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Discussion Starter #1
A friend of mine gave me a digital voltmeter today, I went to my truck battery and did a test. The reading came out to 12.99/13.04V with my truck turned off. I turned my truck on, it read out to about 13.40/50 or so.

Additions I have done:
- Hifonics 4 ch. amp (set to 2 ch), bridged ch. sets to a pair of Zeus HZ 10"
4ohm svc subs.

- Big 3 upgrade using 4g wiring only

did I do something wrong? why is my battery reading that output? do I need to put in a better battery/alt? Both battery and alt. are stock (right off the dealership lot parts).
 

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battery voltage with engine off should be 12.5 - 13 volts, so nothing wrong there.

alot of alternators dont put out full current or voltage at idle. increase the idle to 2000rpm and test again, I bet it is higher.

if your battery is not going dead and you dont put it on a charger to keep it running, then everything is fine.
 

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Discussion Starter #3
oh, damn lol don't I feel dumb. Follow up question:
My lights are dimming, should I upgrade from 4g to 0g for the big three or will that still be the same outcome? I can see all my instrument lights flickering here and there when the bass hits, but it's only certain bass.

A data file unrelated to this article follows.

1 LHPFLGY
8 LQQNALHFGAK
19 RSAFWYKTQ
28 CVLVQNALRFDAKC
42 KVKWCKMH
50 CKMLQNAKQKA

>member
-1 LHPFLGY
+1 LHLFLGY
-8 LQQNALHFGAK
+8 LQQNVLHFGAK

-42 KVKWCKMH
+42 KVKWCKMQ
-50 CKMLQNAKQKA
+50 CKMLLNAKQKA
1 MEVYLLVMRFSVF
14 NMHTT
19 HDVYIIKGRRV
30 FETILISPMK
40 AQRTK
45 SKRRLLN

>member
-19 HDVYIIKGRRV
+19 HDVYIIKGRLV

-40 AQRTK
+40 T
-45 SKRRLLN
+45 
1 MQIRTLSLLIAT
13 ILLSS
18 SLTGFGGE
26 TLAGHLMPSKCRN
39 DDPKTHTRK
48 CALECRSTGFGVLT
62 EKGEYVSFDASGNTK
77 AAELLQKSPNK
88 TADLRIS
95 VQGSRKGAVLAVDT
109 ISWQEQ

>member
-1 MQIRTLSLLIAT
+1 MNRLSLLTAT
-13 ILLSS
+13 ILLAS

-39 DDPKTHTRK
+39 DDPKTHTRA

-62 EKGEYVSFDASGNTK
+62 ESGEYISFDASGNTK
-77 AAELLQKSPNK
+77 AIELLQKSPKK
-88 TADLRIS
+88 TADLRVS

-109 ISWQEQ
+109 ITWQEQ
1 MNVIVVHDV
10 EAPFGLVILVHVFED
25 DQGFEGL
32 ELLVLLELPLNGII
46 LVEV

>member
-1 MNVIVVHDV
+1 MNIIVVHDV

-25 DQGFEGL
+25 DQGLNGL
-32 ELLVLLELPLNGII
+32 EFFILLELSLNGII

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Your 4 gauge wire should be fine for your setup. Upgrading a battery will not help with dimming lights either. Does your battery have a good clean ground to the chassis? Where is your amp grounded at? How old is your alternator?
 

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"Upgrading a battery will not help with dimming lights either." THAT IS FALSE! AGM battery would make a HUGE difference, hell even a new battery would be better then a used one that is ready for the pile!

First we need to know the size of alternator, power wire size and company, and the amps your running.
 

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Discussion Starter #6
For my alternator, it is stock (2007 tacoma base model 2.7l). I have 4g wiring for the big three upgrade (I grounded the engine and the battery to the side of the fender where the OE ground was close to, got a bolt to fit into the fender and engine block). For my amp wiring I am using also 4g wiring for power/grnd (ground for this is the side of the door sill, under the panel that has some wire through it, don't know the name). My amplifier is a Hifonics ZXi 6410 set to 2 channel mode. I plan on running another amp for the mids/highs but not happening anytime soon.